Dirty snow

Images made through a microscope. All subject types.

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rjlittlefield
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Dirty snow

Post by rjlittlefield »

In early February, 2019, my area had a series of snowfalls. One of them was unusual because the stuff was strikingly dirty. Clearly there had been some high wind, blowing in from a place that was not yet covered by snow.

Here are a couple of shots of what was in it:

Image

Image

After the snow had melted down and compacted quite a bit, the picture looked like this:

Image

I collected a gallon or so of the dark layer, melted it down, and let the dust settle out.

As soon as I put the stuff under the microscope, I was struck by the large number of long pieces with serrated edges, almost like knapped flint. My first thought was organic, but they're brittle and they settle out fast, like mineral. Not optically active, at least in quick test.

Any ideas on minerals that fracture like that?

--Rik

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Post by Chris S. »

Rik,

What a fascinating post.

Are these photographs reflected light or brightfield? If brightfield (if the grains are transparent), my brain keeps whispering "mica" for some of the non-serrated grains. However, nothing I've found on the Internet so far backs up this intuition.

The serrated grains seem quite puzzling. Intuition suggests cryptocrystalline quartz, echoing your mention of knapped flint. Here again, nothing I've found online much supports this, except--very weakly at best--maybe this link, 2nd image from top, 2nd image from left.

The apparently-sharp edges on the serrations seem like a clue to origin, as bits that have weathered out of rock may have sharp edges at first, but these get rounded as a clastic gets moved and tumbled by water action. I've trusted this rule with pieces I can hold in hand or view with a hand lens. I presume it still applies at the microscopic level, but don't know.

"(T)hey settle out fast, like mineral"--interesting observation. My first thought was that if they settle out fast in water, they should settle out even faster in air--so how are they staying airborne long enough to get entrained in snow? But pictures on the Internet of atmospheric mineral dust show particles that are not out of line in size with yours. Makes me wonder if atmospheric electrokinetic forces are holding them up.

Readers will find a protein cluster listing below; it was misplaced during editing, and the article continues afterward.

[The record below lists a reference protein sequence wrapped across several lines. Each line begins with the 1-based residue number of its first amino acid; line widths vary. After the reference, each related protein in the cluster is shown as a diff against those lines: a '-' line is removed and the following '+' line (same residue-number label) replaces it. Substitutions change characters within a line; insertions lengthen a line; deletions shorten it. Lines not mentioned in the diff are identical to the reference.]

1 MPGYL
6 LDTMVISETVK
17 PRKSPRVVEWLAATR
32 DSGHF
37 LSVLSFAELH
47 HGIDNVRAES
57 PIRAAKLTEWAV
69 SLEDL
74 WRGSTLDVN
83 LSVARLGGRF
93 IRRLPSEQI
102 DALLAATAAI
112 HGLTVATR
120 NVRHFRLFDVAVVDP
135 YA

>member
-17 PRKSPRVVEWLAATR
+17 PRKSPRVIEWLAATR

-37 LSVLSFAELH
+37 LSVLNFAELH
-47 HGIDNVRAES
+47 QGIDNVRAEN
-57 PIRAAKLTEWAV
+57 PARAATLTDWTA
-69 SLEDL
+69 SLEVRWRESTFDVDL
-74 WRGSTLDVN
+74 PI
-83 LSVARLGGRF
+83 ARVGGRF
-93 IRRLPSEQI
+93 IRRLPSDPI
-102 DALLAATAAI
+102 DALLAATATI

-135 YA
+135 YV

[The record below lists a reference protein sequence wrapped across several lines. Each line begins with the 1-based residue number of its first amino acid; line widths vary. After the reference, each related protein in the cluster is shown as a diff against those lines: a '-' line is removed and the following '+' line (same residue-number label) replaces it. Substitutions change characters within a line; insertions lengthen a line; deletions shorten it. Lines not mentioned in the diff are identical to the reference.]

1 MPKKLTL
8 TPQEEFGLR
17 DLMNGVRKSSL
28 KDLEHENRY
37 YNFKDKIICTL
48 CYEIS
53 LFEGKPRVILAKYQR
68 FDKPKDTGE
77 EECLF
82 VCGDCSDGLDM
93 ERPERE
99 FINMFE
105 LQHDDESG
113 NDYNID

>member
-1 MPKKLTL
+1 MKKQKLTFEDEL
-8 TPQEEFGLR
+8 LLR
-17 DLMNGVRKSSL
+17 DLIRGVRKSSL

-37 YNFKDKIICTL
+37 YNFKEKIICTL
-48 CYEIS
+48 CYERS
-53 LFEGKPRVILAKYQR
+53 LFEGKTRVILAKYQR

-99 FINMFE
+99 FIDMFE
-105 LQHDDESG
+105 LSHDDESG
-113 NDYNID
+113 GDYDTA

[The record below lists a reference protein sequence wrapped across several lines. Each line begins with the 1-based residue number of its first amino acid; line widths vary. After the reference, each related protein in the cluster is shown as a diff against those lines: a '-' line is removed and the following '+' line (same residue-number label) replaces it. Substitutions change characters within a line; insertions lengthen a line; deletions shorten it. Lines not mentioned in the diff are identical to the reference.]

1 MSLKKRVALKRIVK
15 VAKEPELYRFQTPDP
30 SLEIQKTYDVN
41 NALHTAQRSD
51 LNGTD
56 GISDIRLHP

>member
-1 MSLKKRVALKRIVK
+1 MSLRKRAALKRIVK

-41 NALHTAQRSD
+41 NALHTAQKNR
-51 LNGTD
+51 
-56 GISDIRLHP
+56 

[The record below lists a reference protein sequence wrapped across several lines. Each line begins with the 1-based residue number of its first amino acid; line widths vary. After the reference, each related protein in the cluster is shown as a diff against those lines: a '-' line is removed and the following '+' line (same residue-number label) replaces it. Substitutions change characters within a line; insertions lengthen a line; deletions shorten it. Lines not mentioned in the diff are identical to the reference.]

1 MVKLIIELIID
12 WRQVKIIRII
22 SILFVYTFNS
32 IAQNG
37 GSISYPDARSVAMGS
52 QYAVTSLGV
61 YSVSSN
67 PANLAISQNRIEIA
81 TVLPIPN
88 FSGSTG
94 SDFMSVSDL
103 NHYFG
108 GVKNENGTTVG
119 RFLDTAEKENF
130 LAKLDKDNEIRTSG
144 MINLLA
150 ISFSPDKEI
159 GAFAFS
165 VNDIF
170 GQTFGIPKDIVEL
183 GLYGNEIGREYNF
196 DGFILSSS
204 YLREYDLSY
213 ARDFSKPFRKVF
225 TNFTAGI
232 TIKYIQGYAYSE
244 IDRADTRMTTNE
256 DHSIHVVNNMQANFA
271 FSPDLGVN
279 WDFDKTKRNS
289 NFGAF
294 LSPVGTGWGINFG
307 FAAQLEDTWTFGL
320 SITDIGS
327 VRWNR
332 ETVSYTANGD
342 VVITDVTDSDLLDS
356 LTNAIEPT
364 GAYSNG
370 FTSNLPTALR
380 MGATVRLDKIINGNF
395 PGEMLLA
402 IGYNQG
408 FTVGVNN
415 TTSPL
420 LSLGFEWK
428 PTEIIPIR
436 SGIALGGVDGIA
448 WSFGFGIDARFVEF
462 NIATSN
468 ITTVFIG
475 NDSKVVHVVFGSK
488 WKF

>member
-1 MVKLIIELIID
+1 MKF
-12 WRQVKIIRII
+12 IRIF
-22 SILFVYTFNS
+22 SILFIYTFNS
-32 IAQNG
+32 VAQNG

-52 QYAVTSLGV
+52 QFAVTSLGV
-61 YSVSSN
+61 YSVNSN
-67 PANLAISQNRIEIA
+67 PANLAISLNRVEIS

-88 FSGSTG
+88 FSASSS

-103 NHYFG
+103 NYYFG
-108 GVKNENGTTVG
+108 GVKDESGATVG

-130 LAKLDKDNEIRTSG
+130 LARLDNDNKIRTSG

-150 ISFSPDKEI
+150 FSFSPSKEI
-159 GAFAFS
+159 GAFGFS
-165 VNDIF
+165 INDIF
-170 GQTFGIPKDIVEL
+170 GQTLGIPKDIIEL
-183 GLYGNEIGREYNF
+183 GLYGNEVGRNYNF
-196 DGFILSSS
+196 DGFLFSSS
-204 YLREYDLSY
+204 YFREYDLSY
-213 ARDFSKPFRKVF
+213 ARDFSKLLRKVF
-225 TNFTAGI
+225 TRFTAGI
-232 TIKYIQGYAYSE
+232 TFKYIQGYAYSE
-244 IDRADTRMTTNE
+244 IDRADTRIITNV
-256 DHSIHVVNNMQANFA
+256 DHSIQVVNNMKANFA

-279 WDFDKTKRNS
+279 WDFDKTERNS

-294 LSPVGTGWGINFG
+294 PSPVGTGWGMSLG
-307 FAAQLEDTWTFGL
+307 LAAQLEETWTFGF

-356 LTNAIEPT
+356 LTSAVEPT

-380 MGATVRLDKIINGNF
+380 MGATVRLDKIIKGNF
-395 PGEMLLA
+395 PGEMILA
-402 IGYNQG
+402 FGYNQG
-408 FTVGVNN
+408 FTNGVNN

--Chris S.

JL
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Post by JL »

Hi Rik.

Interesting sample. As Chris mentioned, some of the grains may correspond to mica minerals, particularly those very thin and having a flake-like shape. There are some greenish grains, which probable are olivine and or pyroxenes.
The serrated grains may correspond to "glass shards" derived from some volcanic ash. If this is the case, they should be practically isotropic under polarized light. Can you post a photo with cross-polarized light?

Olympusman
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Dirty Snow

Post by Olympusman »

First, let me say Dirty Snow would be a great name for a Canadian bar band.
From what I understand, snowflakes and raindrops form around particles in the air. So you might even be able to find micrometeorites.

Mike
Michael Reese Much FRMS EMS Bethlehem, Pennsylvania, USA

rjlittlefield
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Post by rjlittlefield »

Thanks for the interest and suggestions.

The illumination is oblique brightfield, accomplished by blocking about 1/2 the width of the microscope's base illuminator. The objective is a generic Edmund Optics 20X achromat.
Chris S. wrote:how are they staying airborne long enough to get entrained in snow?
I've never researched the mechanisms, but I've always accepted the idea that airborne dust is mostly a matter of settling speeds versus updrafts and turbulence. https://www.dustwatch.com/how-far-do-du ... travel.html notes that the terminal velocity of falling quartz spheres is roughly proportional to diameter squared, with two data points being 1 micron --> 1.6m/13hr and 250 micron --> 2.5 m/sec. Doing the math, I get that these are roughly 4e-5*d*d, where d is in microns and the result is in m/sec. Plugging in d=20 microns as some "average diameter" gives me an estimated terminal velocity of 0.016 m/sec. That seems easy enough to keep airborne without invoking any exotic mechanisms.
JL wrote:The serrated grains may correspond to "glass shards" derived from some volcanic ash.
Aha! That would make great sense, considering where I live. (Original map HERE.)

Image

If this is the case, they should be practically isotropic under polarized light. Can you post a photo with cross-polarized light?
Here's one in brightfield:

Image

and the same thing plus 3 cross-polarized at various angles and with 8X more exposure:

Image

The long skinny things look pretty isotropic to me.

--Rik

BJ
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Post by BJ »

hi,

long time since I posted but too interesting a topic.....

I think that the long serrated objects are phytoliths and perhaps derived from cereals eg corn.

boa sorte

Brian

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Post by rjlittlefield »

Brian, thanks for the suggestion! Phytoliths are a new concept for me -- silica in widely varying shapes, some quite complicated! I agree that the images I see on the web are a great match for what I see through the scope.

--Rik

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